Atomic Heart PS5 Review – Who knew the alternative Soviet Union could be so mechanically horny and affluent!


Atomic Heart PS5 Review – Atomic Heart draws heavily from games like Bioshock, Half-Life, Wolfenstein and Fallout and this is clear from the very start of the game. After a lengthy development cycle, Mundfish have finally released the game and, oh boy, was it worth the wait!

Atomic Heart PS5 Review – What’s What?

Atomic Heart is an adventure role-playing action game with a closed world, which takes place in an alternative Soviet Union of 1955. Science, equality and fraternity are the main symbols of Freedom in this reality. But what kind of effort does it take to build an ideal society? And what is the price of such a society?

You play as an elite soldier named Major P-3 who’s tasked with investigating the mysterious cause of a robotic outbreak. The evil scientist Dmitry Sechenov has developed a way for humans to control robots with their minds, but the plan goes awry, leading to the mechanical outbreak.

Atomic Heart PS5 Review

There is a lot to be said about Atomic Heart, a single player game with its entire focus set on creating an intricate world for us to explore and discover. With a great mix of puzzle solving, first person shooting action, scavenging and crafting this is a truly tough and lengthy amazing looking shooter that had me hooked from the opening scenes.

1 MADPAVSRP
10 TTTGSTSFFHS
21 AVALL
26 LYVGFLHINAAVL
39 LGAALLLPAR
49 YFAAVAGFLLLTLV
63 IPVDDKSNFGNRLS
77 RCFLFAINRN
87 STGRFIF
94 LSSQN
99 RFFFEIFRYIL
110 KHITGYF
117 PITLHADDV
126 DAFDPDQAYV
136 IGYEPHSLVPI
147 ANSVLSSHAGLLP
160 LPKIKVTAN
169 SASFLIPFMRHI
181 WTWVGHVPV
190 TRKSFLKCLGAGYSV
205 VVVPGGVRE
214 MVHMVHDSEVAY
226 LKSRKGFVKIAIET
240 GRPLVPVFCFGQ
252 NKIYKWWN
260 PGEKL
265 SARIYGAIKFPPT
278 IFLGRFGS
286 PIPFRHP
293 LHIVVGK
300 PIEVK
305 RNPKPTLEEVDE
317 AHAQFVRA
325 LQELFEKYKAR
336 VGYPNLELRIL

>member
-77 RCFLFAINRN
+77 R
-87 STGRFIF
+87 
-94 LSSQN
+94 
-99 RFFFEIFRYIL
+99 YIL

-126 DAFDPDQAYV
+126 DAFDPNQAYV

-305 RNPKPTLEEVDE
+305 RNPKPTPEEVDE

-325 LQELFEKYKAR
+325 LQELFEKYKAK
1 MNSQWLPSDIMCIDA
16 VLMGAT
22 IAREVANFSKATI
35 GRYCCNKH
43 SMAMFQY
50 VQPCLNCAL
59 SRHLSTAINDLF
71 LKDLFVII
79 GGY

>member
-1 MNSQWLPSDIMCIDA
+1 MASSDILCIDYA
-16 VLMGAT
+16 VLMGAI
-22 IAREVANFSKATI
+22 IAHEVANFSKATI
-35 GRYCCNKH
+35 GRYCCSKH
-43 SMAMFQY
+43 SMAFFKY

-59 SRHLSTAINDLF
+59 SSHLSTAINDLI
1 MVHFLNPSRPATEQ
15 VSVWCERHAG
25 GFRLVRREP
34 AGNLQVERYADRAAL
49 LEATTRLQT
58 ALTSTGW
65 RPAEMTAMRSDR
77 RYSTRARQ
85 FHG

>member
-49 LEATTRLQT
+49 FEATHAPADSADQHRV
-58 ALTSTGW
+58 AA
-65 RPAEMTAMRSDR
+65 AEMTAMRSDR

One thing that stands out straight away are the amazing visuals used throughout the game with both the scenery and the well-designed enemies that you face. The range of robots that you encounter is a very strong line-up from its sleek and sinister moustachioed terminators that charge at us without ever averting their gaze to what appears to be pot-bellied robots carrying a circular saw and firing projectiles at you.

Atomic Heart PS5 Review – Aesthetically Pleasing?

The open world is a sight to behold and running the game on my PS5 looked amazing but what the game does well is move between open world and smaller areas for you to search. You will spend more time in the smaller areas than out in the open scenery, but you can choose to explore the open world as much as you please.

There is a large range of partially ruined labs, facilities, and transportation hubs to explore, with a lot tying into the storyline so that you will have to visit them. There is unfortunately a feel of “look but don’t touch” to these areas with a lot of inaccessible doors. Then take into account the lack of destructibility to these areas and the game does feel like it starts to lack but not so much that it will spoil your game.

Atomic Heart PS5 Review – The Iron Curtain

Atomic Heart is naturally filled with all the Soviet-era iconic symbolism you would expect from a land tucked away behind the iron curtain in the mid 1950’s however, due to game being in development for so long, that symbolism is a little different today than when the game was first announced back in 2018 and we are all aware of what is happening there at the moment.

Facility 3826 and the countryside of rural Russia isn’t much different to the likes of BioShock’s Rapture itself. That is, a place more or less cut off from the outside world and where something has gone deeply wrong.